Thursday, May 19, 2011

Every work of craft tells a story...

And perhaps a quilt, more than any other. In the 1980s a young mother lived with her family on the beautiful French island of Réunion.


Life was busy, looking after her daughter,


and her son.


The tropical nature of the island


influenced her choice of colourful clothes and fabrics.




But she was culturally French as well, and the most traditional fabrics of France,were available to her, on her tropical island on the other side of the world.




Along with some more modern fabrics printed in French too!The patterns and colours of her ancestral Africa
appealed to herand looked great on her,but she also had some fabricsjust like the ones I wore, or craved, in England, at that time.Throughout the 80s she saved the family's old clothes and furnishing fabrics,And in the '90s, when her family was growing up and life was a bit less hectic,she started putting everything together into a quilt.She didn't buy any fabric,having so much in her stash after years of saving,and the happy memories triggered while cutting and stitchingwere as satisfying as the crafting itself.When her handsome young son had finished his education on the island,he left for France, where he did well at university, met and maried a beautiful French woman, and was given the quilt by his proud mother.I met him, his wife, and their little daughter, on Sunday, at the local school Vide Grenier.
The sight of these two charming people, folding up the quilt in the strong French sunlight, will stay with me as I begin the enjoyable task of mending it and learning still more about the woman who made it.

25 comments:

Loo xx from Jumbles and Pompoms said...

Such a beautiful post, Floss and such a beautiful quilt. Thank you for sharing.

Thanks, btw, for the link to your buttons!

marigold jam said...

How could they bear to part with it? (Or are you mending it to return to them?) Lovely story and lovely quilt.

Isobel said...

Wow!! What a story! And a gorgeous quilt.
xx

Floss said...

Well, to be honest, I'm wondering how they could bear to part with it too - because it's mine now! Of course, my version of events might be a bit off, but surely it does have emotional significance to her son, at least...

Serenata said...

What a lovely find, lucky for you, but sad for the family who didn't want to keep and treasure it.

Catherine said...

What a gorgeous quilt and hand sewn too!! So much work! Very special indeed! Cx

Sherri B. said...

My comment was just lost in Cyberspace so I will try again.

How many times have most of us found a wonderful old piece just to imagine the life it has led with no clues at all. Here you have the entire story. Enjoy!

Angela said...

So lovely to have some of the story behind the quilt. They will be glad to have sold it to someone who will treasure it.
btw-glad the boys liked the TinTin trailer.

blessings x

Hen said...

It's fabulous, Floss. Thanks so much for sharing the wonderful story.
Hen x

polkadotpeticoat said...

I love this quilt full of color and then the Story!!! I heard a story once about china chips she stored in a jar and each chip had a story.it was precious but the quilt is the best yet!

Lalabibaby @ Dreaming of The Simple Life said...

What a beautiful tale .... such a shame the family didn't want to keep it but it couldn't have landed in safer hands xx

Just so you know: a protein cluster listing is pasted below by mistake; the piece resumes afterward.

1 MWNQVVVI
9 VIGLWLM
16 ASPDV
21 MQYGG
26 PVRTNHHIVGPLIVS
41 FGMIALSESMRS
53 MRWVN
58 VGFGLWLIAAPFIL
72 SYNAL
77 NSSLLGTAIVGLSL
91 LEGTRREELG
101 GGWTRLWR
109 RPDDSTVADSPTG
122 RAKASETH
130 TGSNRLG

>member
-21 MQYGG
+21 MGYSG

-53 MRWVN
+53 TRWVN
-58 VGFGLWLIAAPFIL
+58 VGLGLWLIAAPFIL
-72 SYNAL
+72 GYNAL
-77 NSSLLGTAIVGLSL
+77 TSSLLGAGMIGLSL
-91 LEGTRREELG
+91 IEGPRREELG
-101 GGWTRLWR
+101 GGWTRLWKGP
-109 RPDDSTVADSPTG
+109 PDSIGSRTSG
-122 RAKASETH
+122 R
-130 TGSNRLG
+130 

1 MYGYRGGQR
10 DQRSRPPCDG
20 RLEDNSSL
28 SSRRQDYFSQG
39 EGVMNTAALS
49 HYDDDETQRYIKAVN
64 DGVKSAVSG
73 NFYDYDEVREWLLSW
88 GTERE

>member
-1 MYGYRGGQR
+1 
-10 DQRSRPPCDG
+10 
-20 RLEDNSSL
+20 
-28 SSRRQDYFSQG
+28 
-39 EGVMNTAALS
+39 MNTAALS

fee @ chipper nelly said...

What a lovely tale (and quilt)
I've kept all my boys favourite clothes for a project - just need to learn how to quilt!
fee x

Carol said...

Beautiful quilt and a lovely story, how sad that the family didn't want to keep it though.
Carol xx

Jane and Chris said...

Oh, how could they part with it!
Jane x

Sarah - Red Gingham said...

WHat a naughty boy he is!! It's such a treasure and it should have been kept for their little girl. Never mind, you will treasure it and that's how it's meant to be.

wendz said...

That quilt is exactly the kind that I love the most. A riot of colour and love. It beats the pants off modern day quilts.

But blimey how odd that they sold it - it's almost an heirloom. At least it's gone to a great home and will be treasured.

Elizabethd said...

Oh I cant bear that...how could they have let it go??
I'm glad that it is you who has it, as I know you will love it back to health.

Vintage Tea Time said...

What a lovely story and a lovely quilt - how could they bear to part with it. I'd love to go to Reunion - we went to Madagascar a few years ago - very near there - amazing. Abby x

Mami said...

Really beautiful quilt and post,Floss!
There is a family history in the quilt.
Nice!

Vilisi@islandmusings said...

A beautiful story and beautifully told. I also find it sad that the owners didn't treasure it but how fortunate it is that you are the new owner!

(Imagine the hours that went into making it by hand.Such a labour of love!)

Pom Pom said...

What a lovely story, Floss! There are few things more beautiful than a quilt on a washing line.

Pomona said...

That is the most beautiful quilt - what a lovely thing to possess!

Pomona x

Negerigeletschtempoit said...

Made by hand. So many emotions, memories, dreams, worries, concerns, hopes, and probably prayers, while she was sewing.

How precious, Floss!
xxxx

Carolyn Phillips said...

What a beautiful story.

Vintage Jane said...

One of the most beautiful quilts I have seen in a while, made all the more special by the fact that you know it's provenance. What a find!